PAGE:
Tan Twan Eng’s first novel was long-listed for the Man Booker Prize, his second was shortlisted and then won the Man Asian Literary Prize. To say that his work over the past five years has received praise and attention would be something of an understatement. Likened to Ishiguro and Ondaatje, his work explores the point at which untold personal history collides with the bellicose history of mid-twentieth century East Asia.
In The Gift of Rain the elderly Philip Hutton is living out his days as a postcolonial remnant in his childhood home of Penang, with little but his memories to keep him company. These are revisited with arrival of Michiko, the former lover of Japanese diplomat Hayato Endo, with whom Philip had developed a strong relationship in the 1930s. Their relationship is jeopardised when loyalties of family, nation and martial arts clash as the Japanese come to occupy Malaya in 1941.
His second novel, The Garden of Evening Mists similarly looks at the Japanese occupation of Malaysia. Judge Teoh Yun Ling, who survived internment in a brutal Japanese camp, has spent years working to prosecute Japanese war criminals. Now she is faced with aphasia, she decides to address her difficult memories, as the guerrilla war of The Malayan Emergency rages in the distant hills and jungles. Through her conversations with Professor Tatsuji, she recounts her relationship with former Japanese imperial gardener Aritomo, whose guidance she sought in creating a memorial garden for her sister who died in the camp. Yet in looking back with Tatsuji, Aritomo’s role in the war and her life become as morally strenuous as the divided loyalties which Hutton and Endo suffer in the first novel.
You are soon closing the Asia House Festival of Asian Literature and you have won the Man Asian Literary Prize. How useful do you find the term ‘Asian’ with regards to categorising your writing?
Literature should open minds, widen a reader’s awareness of the world. Any form of labelling is limiting and places writers and their works into self-contained worlds. Such categorization is also subjective and confusing. My first two novels are set in Malaya, but if I were to set my next novel in London or Amsterdam or South Africa, would it be categorized as ‘Asian’ writing? If Hilary Mantel were to write a trilogy about India or China or Japan, how would one go about categorizing her books?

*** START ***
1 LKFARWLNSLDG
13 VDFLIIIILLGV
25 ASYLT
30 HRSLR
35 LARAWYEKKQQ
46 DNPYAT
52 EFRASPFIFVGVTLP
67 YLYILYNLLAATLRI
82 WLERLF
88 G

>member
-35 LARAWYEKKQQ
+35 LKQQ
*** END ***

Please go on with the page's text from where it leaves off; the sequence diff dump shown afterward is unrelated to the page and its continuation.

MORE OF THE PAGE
Nearly all previous winners of the prize have been translations into English. Why do you choose to write in English?
My parents studied in English-medium schools, so from an early age I was familiar and comfortable with English. I’m multilingual, but my reading is confined completely to English. I think and dream in English, and I have no alternative but to write in English.
You once said that Philip Hutton in The Gift of Rain, who is of Sino-British heritage, ‘wants – like all of us – a place to belong to.’ You are from Penang, studied in London, worked in Kuala Lumpur and live in Cape Town. Where would you say you felt you belong to?
I divide my time between Kuala Lumpur and Cape Town, and when I’m in one place I miss the other. It’s a common condition for today’s people – we move from city to city, country to country. The one place I can say I truly belong, where I feel anchored, is at my desk when I’m deep in my writing.
How does the idea of belonging fit into a multicultural nation like Malaysia?
The overlapping of cultures and communities makes it easy for anyone to fit in. We’re very welcoming to outsiders, but your sense of belonging to a place will depend on how open you are to different ways of doing things.
And how has your work been received in Malaysia?
The majority of Malaysians are not great readers of fiction. The Man Booker Prize shortlisting and winning the Man Asian Literary Prize has made more Malaysians aware of my novels. They’re more eager to read them, and they’re very supportive of my work now.
Both your novels revolve around the period of the Japanese occupation of Malaysia. What particularly draws you to this time?
Up to that point in time, the Japanese Occupation was the most catastrophic thing to have happened in Malaysian history. It’s a thick demarcation, severing the past from the future; it marked the end of the British colonial empire and the beginning of self-rule. It showed the people that the Western powers were not invincible. After the war, the colonies demanded, and in some cases, fought for independence. It was a period of great change and upheaval, but I was more interested in exploring how ordinary men and women go through their day-to-day lives, how they cope with remembering and forgetting.